Source: My personal library.
Back Cover Description:
Tamar. Rahab. Ruth. Bathsheba. Mary. Five women whom God chose. Each was faced with extraordinary--even scandalous--challenges. Each took great personal risk to fulfill her calling. Each was destined to play a key role in the lineage of Jesus Christ, the Savior of the world.
With her hallmark touches of brilliant prose and gripping characterizations, Francine Rivers tells these women's stories in a way you've never heard before. Remaining true to the facts given in Scripture, she brings these long-ago women to life and lets them speak to us in new and life-changing ways.
In Unafraid, when God spoke, Mary responded in simple obedience. This humble girl would bear the long-awaited Messiah. She couldn't know that raising the perfect son would break her heart and change the world forever.
Unafraid was an enjoyable, thought-provoking historical novella about Mary, the mother of Jesus Christ. It sticks to the facts given in Scripture and then fills in the information not given in the Bible accounts with the author's ideas about what Mary and Joseph were like and so on. Readers might not agree with how she chose to 'fill in' the story or the personalities she gave Mary, Joseph, etc., but it's one possibility.
The pacing was good, and the characters were complex and interesting. It's obvious that Francine Rivers did a lot of historical research in order to get the historical details right, and the details brought the events alive in my imagination.
However, some of the minor historical details (which may not have been known or been easy to discover when she wrote this) weren't correct, like she has Mary unable to study the Torah with the boys when, in the first century, she actually would have been allowed. She also used a non-standard (which may confuse some readers) but well-researched view (apparently based on "The Star of Bethlehem" by Ernest L. Martin, Ph.D.) of when Jesus was born and how old he was in relation to the coming of the wise men, their going to Egypt, etc.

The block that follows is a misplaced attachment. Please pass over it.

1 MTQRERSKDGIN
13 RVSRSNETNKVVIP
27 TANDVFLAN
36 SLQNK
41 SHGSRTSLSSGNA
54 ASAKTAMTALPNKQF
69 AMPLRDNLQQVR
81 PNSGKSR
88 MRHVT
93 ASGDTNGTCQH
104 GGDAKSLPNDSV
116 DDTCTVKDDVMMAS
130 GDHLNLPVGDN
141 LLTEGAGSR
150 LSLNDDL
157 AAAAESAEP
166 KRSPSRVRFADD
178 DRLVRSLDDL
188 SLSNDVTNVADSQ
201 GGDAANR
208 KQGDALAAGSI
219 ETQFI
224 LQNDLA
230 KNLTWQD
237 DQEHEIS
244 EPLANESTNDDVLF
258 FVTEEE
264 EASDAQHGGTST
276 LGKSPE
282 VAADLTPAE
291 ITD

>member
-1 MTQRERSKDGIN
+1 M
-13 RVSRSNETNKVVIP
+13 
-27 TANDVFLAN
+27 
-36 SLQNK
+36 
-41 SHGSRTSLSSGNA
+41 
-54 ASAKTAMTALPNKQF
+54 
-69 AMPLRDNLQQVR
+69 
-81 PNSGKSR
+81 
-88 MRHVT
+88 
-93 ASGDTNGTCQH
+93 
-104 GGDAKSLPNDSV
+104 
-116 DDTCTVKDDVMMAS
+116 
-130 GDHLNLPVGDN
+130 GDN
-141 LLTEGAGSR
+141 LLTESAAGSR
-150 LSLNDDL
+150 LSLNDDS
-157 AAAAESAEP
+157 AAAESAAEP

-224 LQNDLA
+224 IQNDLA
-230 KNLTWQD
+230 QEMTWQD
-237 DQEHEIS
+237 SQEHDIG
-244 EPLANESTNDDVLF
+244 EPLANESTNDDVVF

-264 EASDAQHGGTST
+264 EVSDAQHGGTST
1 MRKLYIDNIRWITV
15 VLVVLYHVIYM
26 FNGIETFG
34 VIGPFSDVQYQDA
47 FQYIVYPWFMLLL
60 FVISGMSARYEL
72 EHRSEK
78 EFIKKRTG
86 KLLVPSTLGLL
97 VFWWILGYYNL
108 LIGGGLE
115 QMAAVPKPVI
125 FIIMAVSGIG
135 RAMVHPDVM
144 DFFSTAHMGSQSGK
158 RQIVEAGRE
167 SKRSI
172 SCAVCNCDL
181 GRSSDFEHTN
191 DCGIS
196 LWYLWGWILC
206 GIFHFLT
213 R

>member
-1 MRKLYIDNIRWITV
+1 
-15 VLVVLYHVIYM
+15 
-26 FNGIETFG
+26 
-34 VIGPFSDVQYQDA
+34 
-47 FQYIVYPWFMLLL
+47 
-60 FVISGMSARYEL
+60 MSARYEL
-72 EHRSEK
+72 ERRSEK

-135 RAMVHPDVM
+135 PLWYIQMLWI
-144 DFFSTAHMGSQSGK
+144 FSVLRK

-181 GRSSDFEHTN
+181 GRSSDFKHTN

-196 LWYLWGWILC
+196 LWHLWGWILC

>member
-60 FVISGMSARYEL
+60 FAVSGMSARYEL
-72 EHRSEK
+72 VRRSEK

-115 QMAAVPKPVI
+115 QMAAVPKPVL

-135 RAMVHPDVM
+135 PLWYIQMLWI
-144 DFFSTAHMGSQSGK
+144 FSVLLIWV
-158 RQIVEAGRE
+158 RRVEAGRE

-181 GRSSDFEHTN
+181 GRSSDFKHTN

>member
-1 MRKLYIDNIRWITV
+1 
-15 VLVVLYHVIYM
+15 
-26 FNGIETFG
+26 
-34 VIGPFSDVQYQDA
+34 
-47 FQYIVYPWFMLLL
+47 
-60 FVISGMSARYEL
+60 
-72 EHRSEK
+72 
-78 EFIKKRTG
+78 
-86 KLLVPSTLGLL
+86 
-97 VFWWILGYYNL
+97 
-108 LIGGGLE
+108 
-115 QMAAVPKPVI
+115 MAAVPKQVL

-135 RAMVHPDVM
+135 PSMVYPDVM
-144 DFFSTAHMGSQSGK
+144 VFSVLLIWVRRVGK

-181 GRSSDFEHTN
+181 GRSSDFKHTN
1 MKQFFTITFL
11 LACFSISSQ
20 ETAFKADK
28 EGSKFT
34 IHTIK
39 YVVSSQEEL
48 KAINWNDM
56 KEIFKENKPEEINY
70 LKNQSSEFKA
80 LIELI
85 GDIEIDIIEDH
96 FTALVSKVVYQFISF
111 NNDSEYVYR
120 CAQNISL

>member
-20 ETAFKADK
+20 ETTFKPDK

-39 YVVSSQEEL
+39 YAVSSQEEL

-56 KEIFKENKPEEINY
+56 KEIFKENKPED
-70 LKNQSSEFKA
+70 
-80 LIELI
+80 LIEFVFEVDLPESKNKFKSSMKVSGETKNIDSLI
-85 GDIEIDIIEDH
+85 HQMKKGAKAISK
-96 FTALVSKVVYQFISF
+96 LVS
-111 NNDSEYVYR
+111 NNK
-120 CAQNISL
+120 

There were also a couple continuity errors in some minor, non-critical details, like Mary sleeping on straw one moment and on hay in the next.
At the end of the book, the author included a nice six-part Bible study on the life of Mary. The story obviously had strong Christian content, but I wouldn't call it preachy except for a statement obviously aimed at Catholics at the very end. Actually, there were several things about how Mary was portrayed which Catholics might not approved of.
There was no bad language and no explicit sex. Overall, I'd recommend this novella as well-written, clean reading.
If you've read this book, what do you think about it? I'd be honored if you wrote your own opinion of the book in the comments.
Excerpt from Chapter One
Mary sat alone beneath a mustard tree, her hands covering her face. Did all brides feel this way when the contracts were signed, gifts given, and futures sealed by the will of others? She trembled at the prospect of life with a man she hardly knew, other than as a man admired and befriended by her father upon his arrival in Nazareth three years ago.
"He's of our tribe, Anne," Joachim had announced after meeting Joseph at the synagogue. "And descended from the royal line of David."
"Is he married?" Her mother cast an eye toward Mary.
Thus had plans for her future been set in motion, for her father was quick to find out that Joseph was looking for a wife from the tribe of Judah, a descendant of David, a young woman of unquestioned virtue and faith. Mary knew their ambitions. Mary's older sister was married to a Nazarene, and her parents hoped to marry their younger daughter to another man of their own tribe. And of course he must be devout, kind, and able to provide a good home for her and any children she might give him. So they invited the carpenter to their home frequently, and Joseph was receptive to their hopes.
"Why did he not seek out a young woman in Bethlehem?" Mary had asked her mother once.
Read the rest of chapter one.